If competition wasn’t fierce enough, we’ve got new contenders and more capital pouring into healthcare.
A little more than a year ago I wrote that longtime healthcare executive Jim Momtazee departed from KKR. This week, the investor formally announced the launch of his firm, Patient Square Capital. Not surprisingly, the new firm will focus on investments in healthcare-related companies.
It’s not clear when Patient Square will launch its debut pool; however, the vehicle could ultimately target $2 billion or more, my colleague Chris Witkowsky wrote over at Buyouts.
Elsewhere, there’s a bit of a new animal of its kind.
After more than 40 years consulting on non-profit hospital M&A, Joshua Nemzoff launched a new and well-capitalized venture pledging to buy and rescue cash-strapped hospitals.
“About a year-and-a-half ago somebody said ‘why don’t you just do this on your own?’ And that was the impetus,” said Nemzoff, co-founder of Nemzoff & Co, an M&A consultancy known for its work advising non-profit healthcare systems. “Because of my background, I’ve seen every structure you can imagine. I know what works and what doesn’t work.”
Nemzoff, CEO of the newly formed StoneBridge Healthcare, is joined by a leadership team comprising other longtime dealmakers and industry veterans including former executives of hospital giant Tenet Healthcare.
StoneBridge plans to differentiate by focusing on the many distressed acute care hospitals in suburban and urban markets that need assistance – versus smaller rural hospital networks in which many consolidators have focused.
The turnaround venture hasn’t raised a traditional fund, although Nemzoff said that was the original idea. Rather, StoneBridge lined up $500 million in committed capital from Oaktree Capital Management, plus commitments from Medical Properties Trust, a healthcare-focused real estate investment trust, as well as additional debt and equity sources. That said, there is no cap on the capital that Oaktree, MPT or its debt financing partners are able to commit.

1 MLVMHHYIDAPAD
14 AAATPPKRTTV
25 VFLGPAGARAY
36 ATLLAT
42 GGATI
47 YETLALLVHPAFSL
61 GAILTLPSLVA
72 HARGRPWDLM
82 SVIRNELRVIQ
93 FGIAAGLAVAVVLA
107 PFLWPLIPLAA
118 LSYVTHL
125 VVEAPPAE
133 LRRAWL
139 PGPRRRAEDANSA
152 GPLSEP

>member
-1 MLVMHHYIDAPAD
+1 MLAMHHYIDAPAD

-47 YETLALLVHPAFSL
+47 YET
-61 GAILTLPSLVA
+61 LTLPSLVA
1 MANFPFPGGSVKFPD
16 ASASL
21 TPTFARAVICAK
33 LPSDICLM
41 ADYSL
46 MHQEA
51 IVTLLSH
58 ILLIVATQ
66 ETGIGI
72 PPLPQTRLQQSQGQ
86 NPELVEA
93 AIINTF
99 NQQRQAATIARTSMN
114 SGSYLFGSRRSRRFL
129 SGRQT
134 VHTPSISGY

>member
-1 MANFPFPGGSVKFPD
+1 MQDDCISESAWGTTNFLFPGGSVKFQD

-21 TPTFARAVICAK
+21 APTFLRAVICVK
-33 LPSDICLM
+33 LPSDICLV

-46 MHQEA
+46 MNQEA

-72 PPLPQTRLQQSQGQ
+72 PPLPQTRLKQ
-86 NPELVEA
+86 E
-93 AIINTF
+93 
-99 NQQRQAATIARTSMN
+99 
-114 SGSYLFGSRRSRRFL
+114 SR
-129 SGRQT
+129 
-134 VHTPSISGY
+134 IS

“If we have a series of deals and if we had to spend $2 billion over the next 18 months, we could … if we have to write a check for $100 million or $500 million or $800 million, we can,” the CEO told me.
Check out my story for all the deets.
Precision Medical Group, which helps pharma and life science companies develop and bring new products to market, is up for sale, according to multiple sources familiar with the matter. The process comes after Berkshire and TPG Growth in 2017 co-led a $275 million investment in Precision.
Read my full story on Precision for price expectations and more.
Precision joins other situations in the pharma outsourcing services universe that have restarted after a pause. Among those, Linden Capital Partners in June formally relaunched its sale process for ProPharma Group.
Elsewhere, Partners Group-backed PCI Pharma Services formally kicked off its sale process in July.
Fighting covid-19: I also got the chance to catch up with Joe Bernardo, operating partner at Linden.
In one of the first private-public partnerships of its kind, Bernardo is helping steer a recently launched national testing registry to tackle many questions around covid-19 supply and demand imbalances.
At its core, the AdvaMed (the Advanced Medical Technology Association) registry was built as a means to streamline communication and data sharing on testing between diagnostic companies and the multiple levels of government – ultimately fueling greater coordination in covid-19 responses. Check it out.
That’s it for me today. As always, reach me at email@example.com with any feedback, tips or just to say hello.